Crutches may be used to keep weight off a leg or foot while it is healing. Your health care provider will check one of the weight-bearing instructions below:
- Non-Weight-Bearing (NWB) – Do not put any weight on the injured foot or leg.
- Touch-Down Weight-Bearing (TDWB) – The foot may rest on the floor very lightly, but NO weight through the leg.
- Partial Weight-Bearing (PWB) – You may put some weight on the foot.
- Weight-Bearing as Tolerated (WBAT) – You may put as much weight on your leg and foot as you are comfortable with.
- The height of the crutches should be adjusted so there is space for two fingers between your armpit and the crutch pad.
- Your weight should be on the palms of your hands and not on your underarms. Always push down with your hands. Try not to lean on the underarm pieces because this can cause tingling and numbness in your arms or hands (Pictures 1, 2, and 3).
- Make sure you have rubber safety tips on the bottoms of the crutches. The safety tips keep you from slipping. Check the rubber tips every few days. Replace the tips if they show signs of wear.
Stairs With Crutches
When you are going up stairs, lead with your good leg. When you are going down stairs, lead with your crutches, then your sore leg (crutches always stay with the sore leg). This may help you remember: “Up with the Good, Down with the Bad.”
- To go up the stairs: Keep your sore leg and the crutches on the ground. Push down with your hands and hop up onto the step with your good leg. Then bring the sore leg and crutches up on the step (Pictures 4 and 5). Repeat for each step.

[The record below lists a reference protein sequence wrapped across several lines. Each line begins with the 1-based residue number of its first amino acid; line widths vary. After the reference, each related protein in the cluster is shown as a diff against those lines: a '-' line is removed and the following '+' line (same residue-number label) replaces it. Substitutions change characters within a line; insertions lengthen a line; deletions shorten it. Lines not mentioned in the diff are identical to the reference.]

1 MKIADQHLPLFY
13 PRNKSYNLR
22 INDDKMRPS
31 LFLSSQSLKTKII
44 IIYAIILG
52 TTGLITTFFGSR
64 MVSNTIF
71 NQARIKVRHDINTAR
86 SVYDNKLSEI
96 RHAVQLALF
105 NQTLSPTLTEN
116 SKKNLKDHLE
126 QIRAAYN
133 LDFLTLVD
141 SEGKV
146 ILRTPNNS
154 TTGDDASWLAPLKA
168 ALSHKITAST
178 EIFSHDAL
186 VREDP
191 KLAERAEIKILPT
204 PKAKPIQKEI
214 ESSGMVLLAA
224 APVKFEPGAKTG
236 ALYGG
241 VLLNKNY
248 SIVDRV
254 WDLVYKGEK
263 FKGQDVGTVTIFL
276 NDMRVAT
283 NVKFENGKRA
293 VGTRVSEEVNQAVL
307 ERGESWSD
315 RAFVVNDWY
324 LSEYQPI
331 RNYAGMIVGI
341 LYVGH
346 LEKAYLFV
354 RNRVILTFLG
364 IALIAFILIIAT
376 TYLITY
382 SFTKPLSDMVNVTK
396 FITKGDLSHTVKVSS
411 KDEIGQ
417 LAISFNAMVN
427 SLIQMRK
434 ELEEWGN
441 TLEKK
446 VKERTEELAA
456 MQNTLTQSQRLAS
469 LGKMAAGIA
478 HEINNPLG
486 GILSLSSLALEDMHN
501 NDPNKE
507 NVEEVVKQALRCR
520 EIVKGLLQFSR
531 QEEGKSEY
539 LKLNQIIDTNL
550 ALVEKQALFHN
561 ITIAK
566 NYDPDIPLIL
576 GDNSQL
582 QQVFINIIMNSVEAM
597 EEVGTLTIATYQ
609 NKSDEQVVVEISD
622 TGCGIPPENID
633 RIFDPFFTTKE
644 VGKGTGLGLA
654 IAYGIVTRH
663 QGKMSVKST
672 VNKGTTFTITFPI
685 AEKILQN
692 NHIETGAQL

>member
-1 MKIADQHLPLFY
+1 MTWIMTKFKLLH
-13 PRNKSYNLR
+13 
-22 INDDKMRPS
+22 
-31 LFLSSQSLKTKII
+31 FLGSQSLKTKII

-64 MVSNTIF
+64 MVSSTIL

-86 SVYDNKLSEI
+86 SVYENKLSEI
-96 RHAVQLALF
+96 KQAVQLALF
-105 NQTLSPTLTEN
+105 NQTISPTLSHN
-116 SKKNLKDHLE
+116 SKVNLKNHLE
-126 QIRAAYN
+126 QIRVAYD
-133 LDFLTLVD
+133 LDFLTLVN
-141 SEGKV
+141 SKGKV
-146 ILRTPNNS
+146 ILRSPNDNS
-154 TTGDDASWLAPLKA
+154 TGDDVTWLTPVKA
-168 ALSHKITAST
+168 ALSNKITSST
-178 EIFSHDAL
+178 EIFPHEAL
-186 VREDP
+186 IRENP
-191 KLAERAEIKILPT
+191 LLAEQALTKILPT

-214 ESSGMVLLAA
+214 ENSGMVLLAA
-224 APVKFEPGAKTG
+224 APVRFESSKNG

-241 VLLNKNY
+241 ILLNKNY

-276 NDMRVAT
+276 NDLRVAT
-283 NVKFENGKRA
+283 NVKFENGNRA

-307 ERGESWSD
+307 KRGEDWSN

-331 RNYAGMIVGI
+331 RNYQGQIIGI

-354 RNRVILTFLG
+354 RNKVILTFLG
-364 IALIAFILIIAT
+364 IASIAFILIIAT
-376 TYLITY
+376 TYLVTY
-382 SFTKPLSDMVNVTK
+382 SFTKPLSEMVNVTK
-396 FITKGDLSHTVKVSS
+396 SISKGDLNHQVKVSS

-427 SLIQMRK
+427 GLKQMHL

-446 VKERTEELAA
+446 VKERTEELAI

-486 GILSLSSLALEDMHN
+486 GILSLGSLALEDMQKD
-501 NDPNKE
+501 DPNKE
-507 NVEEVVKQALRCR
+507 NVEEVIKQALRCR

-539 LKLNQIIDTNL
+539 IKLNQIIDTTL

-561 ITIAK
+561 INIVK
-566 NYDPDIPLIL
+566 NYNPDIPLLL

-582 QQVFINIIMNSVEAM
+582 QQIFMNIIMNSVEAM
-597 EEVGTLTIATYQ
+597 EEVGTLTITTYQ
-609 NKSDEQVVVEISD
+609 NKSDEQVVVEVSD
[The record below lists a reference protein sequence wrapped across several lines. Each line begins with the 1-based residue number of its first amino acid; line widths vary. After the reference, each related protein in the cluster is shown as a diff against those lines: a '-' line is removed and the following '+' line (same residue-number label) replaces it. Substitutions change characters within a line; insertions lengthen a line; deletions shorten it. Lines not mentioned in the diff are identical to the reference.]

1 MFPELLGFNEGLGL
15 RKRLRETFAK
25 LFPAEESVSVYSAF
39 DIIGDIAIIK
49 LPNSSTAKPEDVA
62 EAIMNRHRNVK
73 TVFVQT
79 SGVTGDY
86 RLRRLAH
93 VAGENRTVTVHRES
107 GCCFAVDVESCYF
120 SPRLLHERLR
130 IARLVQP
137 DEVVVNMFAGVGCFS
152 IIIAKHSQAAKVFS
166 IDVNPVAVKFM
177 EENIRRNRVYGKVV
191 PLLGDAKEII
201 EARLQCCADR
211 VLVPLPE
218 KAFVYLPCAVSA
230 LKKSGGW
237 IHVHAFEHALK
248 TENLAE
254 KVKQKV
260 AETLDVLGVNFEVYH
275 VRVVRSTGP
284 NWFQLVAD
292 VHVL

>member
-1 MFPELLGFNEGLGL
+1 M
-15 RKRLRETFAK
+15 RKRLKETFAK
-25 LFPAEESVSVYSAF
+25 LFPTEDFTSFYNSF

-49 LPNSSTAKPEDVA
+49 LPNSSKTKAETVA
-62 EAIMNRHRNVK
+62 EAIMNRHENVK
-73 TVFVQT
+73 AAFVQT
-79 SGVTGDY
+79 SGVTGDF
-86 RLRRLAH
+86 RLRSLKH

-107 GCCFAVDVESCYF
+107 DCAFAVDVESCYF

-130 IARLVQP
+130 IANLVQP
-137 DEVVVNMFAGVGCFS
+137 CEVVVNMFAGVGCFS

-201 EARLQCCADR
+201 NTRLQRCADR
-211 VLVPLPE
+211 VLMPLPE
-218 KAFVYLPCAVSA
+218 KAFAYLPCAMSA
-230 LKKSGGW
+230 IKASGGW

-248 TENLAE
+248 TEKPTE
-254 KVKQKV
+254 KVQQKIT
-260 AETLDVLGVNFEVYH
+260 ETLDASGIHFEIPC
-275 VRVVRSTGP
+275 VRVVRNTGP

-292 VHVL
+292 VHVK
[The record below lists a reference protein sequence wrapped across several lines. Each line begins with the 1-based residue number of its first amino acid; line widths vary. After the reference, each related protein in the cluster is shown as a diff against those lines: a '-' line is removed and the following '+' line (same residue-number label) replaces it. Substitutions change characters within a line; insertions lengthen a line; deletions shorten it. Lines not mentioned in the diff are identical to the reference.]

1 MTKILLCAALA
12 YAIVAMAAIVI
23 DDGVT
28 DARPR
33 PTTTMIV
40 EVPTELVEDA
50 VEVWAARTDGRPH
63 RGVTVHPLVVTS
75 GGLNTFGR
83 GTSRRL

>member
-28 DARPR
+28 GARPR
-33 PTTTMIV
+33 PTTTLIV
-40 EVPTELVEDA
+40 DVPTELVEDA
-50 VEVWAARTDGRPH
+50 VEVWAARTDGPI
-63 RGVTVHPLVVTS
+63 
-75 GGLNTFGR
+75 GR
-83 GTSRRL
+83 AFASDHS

- To go down the stairs: Face the stairs. Put the crutches on the step and then your sore leg on the same step. Push down with your hands. Bend your good knee and lower yourself to the next step. Hop down to the step on your good foot (Pictures 6 and 7). Repeat for each step.
Scooting on Stairs
You can “scoot” up or down the stairs on your bottom. For safety have someone help you with your sore leg.
- To “scoot” up the stairs: Turn around to face down the stairs and sit on a lower step. Use your arms and good leg to push yourself up the stairs, one step at a time.
- To “scoot” down the stairs: Sit down facing the stairs, away from the edge of the top step. Scoot forward and use your arms and good leg to lower yourself down the steps, one at a time.
- It is a good idea for parents to talk to their child’s school and ask if their child can
be released from classes 5 minutes early to allow time to get to the next class or the
- Call your health care provider or the Orthopedic Clinic at (614) 722-5175 to make
- If you have questions, call your child‘s physical therapist or nurse.
HH-II-6 4/77, Reviewed 3/22 Copyright 1977, Nationwide Children’s Hospital